Monday, November 10, 2008

Lest We Forget ...

I took the Family to the Alberta Legislature tonight to see the Vigil: 1914-1918 exhibit.

We will remember them.

Can You Remember?

By Edmund Blunden. January, 1936.

Yes, I still remember
The whole thing in a way;
Edge and exactitude
Depend on the day.

Of all that prodigious scene
There seems scanty loss,
Though mists mainly float and screen
Canal, spire and fosse;

Though commonly I fail to name
That once obvious Hill,
And where we went and whence we came
To be killed, or kill.

Those mists are spiritual
And luminous-obscure,
Evolved of countless circumstance
Of which I am sure;

Of which, at the instance
Of sound, smell, change and stir,
New-old shapes for ever
Intensely recur.

And some are sparkling, laughing, singing,
Young, heroic, mild;
And some incurable, twisted,
Shrieking, dumb, defiled.


At 8:10 am , Blogger Ryan said...

Very nice. Where'd you find the poem?

At 10:14 am , Blogger Aeneas the Younger said...

Hey Ryan ...

Good to hear from you again ...!

This is a quite famous poem and is displayed in public near the Menin Gate in Belgium - which is where I first read it many years ago.

It sent me on a bit of a Blunden kick for a while, and what is interesting about him is that he was one of the major Great War poets who not only saw highly extensive battle, but was also one of the longest lived of that class of War Poets. He passed-away in 1974.

I have always been fascinated with how that particular War created bonds of brotherhood between Men - bonds that were never compromised. I really do believe that the Men of Flanders found the spirit of Christ amongst all of that suffering and degradation.

The irony of course, is that it was the Great War itself that led to a major crisis of Faith - a crisis that we have never really recovered from.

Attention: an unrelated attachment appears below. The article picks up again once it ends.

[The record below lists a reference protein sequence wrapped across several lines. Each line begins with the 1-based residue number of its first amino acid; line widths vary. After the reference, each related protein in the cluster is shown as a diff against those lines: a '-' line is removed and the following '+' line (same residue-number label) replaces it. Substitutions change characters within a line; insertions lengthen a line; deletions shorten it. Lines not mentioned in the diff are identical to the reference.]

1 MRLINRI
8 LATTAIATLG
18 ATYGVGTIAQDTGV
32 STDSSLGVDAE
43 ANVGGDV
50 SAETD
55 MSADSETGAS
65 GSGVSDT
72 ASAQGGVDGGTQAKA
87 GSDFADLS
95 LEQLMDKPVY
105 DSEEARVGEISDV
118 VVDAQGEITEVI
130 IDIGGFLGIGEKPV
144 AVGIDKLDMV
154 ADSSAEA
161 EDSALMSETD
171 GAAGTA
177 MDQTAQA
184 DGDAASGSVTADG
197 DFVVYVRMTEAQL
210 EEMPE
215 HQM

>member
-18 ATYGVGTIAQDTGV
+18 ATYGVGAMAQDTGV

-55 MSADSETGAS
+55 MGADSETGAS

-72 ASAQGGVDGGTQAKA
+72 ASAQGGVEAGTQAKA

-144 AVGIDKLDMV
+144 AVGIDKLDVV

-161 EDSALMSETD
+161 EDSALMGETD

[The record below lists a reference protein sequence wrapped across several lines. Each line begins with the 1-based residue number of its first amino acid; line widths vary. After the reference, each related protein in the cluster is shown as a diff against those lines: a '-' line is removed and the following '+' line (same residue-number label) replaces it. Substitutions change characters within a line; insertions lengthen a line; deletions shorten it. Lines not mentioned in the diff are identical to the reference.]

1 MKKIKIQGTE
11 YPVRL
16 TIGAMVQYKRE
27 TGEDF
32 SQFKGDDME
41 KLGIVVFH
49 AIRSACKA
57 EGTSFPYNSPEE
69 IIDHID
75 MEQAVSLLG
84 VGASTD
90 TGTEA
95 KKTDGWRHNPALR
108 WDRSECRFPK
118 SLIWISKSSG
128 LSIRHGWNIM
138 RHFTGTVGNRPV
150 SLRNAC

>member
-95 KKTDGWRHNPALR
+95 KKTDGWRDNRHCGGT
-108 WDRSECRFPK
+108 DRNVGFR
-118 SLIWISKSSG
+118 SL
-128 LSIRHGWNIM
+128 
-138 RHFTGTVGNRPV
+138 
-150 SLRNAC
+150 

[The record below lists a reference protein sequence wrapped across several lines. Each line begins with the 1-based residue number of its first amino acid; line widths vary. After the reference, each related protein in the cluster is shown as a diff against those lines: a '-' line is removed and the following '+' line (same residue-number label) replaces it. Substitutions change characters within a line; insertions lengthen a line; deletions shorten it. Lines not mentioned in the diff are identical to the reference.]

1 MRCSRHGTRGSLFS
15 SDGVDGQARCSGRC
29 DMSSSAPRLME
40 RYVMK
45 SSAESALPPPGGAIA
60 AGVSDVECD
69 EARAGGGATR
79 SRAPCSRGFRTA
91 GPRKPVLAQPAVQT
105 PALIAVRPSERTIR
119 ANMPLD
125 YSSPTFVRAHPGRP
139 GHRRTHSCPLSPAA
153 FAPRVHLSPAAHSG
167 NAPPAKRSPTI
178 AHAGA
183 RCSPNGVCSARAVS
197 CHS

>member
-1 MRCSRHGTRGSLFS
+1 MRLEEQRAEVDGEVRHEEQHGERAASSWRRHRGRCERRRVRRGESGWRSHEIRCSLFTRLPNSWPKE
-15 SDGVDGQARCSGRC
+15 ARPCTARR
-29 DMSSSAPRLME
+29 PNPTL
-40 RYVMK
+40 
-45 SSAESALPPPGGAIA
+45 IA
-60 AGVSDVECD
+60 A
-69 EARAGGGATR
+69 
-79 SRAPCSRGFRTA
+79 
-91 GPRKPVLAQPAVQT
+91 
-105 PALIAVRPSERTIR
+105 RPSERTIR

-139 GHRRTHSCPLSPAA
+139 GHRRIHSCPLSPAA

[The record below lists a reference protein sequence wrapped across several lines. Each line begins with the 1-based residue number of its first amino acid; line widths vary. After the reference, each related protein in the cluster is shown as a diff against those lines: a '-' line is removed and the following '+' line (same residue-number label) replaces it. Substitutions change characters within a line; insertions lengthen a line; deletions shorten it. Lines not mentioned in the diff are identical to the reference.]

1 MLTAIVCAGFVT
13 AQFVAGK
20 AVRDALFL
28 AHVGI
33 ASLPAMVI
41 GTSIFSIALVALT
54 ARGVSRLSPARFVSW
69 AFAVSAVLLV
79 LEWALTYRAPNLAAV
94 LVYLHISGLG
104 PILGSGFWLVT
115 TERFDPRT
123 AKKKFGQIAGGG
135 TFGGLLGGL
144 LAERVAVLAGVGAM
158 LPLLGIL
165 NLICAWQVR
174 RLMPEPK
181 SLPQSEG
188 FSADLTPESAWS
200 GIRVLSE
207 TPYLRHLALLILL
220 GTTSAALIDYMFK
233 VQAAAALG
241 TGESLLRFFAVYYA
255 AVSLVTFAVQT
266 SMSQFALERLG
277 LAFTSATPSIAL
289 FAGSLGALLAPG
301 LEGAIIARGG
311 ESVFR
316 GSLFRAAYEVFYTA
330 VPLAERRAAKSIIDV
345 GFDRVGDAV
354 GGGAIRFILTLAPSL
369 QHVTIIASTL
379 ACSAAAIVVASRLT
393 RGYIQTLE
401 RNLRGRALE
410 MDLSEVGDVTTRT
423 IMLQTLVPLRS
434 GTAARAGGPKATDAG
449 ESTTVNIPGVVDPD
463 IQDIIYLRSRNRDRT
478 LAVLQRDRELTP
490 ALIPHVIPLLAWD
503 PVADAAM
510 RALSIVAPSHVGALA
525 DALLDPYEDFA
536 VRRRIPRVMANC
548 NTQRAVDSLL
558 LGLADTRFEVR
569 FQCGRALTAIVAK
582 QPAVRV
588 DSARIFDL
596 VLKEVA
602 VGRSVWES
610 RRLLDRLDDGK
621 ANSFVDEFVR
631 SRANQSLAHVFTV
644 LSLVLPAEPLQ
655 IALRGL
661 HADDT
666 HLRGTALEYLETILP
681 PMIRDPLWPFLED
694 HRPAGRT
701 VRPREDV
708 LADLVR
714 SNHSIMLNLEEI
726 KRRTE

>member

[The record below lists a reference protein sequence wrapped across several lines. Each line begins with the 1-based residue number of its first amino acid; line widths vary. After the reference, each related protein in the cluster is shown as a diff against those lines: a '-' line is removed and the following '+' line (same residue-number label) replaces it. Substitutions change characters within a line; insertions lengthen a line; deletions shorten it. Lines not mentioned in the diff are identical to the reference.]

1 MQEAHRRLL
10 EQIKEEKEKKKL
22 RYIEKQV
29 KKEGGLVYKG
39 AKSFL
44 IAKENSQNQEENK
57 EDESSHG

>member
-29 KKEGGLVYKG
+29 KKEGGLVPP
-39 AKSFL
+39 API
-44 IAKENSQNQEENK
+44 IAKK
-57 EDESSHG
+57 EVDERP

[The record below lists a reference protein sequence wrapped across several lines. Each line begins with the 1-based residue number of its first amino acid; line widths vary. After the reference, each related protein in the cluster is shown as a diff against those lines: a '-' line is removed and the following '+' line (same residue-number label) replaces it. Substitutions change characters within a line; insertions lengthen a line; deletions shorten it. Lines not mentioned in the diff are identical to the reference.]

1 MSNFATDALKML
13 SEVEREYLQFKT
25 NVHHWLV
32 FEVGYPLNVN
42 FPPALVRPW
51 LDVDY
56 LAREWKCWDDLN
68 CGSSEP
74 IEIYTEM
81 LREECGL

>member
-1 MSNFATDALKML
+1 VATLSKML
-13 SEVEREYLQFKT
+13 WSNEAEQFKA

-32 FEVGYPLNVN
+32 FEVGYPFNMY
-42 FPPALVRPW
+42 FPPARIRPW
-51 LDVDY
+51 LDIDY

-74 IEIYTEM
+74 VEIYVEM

At 10:08 am , Blogger Ryan said...

Indeed. And there is no doubt that the war "defined a nation" and that Canada "came into its own" as a result of the war.

The sermon at my church last Sunday spoke of this "crisis of faith."

For better or for worse, the sentiment of soldier-hood is that of willing to die for (what is believed to be) the common good. Very noble, and lacking in the majority of the population. Soldiers put their faith in the governments that they serve. When those who choose this are betrayed by a cause that has been defined as just by those they put their faith in, they have that crisis.

Many members of that generation saw the established order as their betrayer and shunned the "old ways" of tradition, religion etc that they felt belonged to the crisis makers and generals. Unfortunately many moved to the other extreme and found their new faith in liberalism and "progress."

Have you ever read this poem?

Wilfred Owen

“So Abram rose, and clave the wood, and went,
and took the fire with him, and a knife.
And as they sojourned both of them together,
Isaac the first-born spake and said, ‘My Father,
Behold the preparations, fire and iron,
but where the lamb for this burnt-offering?’
Then Abram bound the youth with belts and straps,
and builded parapets and trenches there,
and stretched forth the knife to slay his son.
When lo! an angel called him out of heav’n,
saying, lay not thy hand upon the lad,
neither do anything to him. Behold,
a ram, caught in a thicket by its horns;
offer the Ram of Pride instead of him.
But the old man would not so, but slew his son -
(and) ... half the seed of Europe one by one... .”


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